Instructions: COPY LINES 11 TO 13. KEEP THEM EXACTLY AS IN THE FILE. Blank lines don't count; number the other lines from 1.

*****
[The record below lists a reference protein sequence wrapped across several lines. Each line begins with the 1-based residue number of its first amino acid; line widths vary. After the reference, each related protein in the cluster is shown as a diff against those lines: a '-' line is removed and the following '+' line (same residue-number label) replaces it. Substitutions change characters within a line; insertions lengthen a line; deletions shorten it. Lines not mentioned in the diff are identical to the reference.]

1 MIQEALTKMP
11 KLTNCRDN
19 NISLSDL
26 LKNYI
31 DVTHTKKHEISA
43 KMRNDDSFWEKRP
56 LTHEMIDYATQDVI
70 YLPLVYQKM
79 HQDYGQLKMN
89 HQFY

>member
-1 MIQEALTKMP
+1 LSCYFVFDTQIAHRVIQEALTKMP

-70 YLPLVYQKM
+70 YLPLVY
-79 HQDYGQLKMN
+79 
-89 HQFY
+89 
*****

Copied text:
89 HQFY

>member
-1 MIQEALTKMP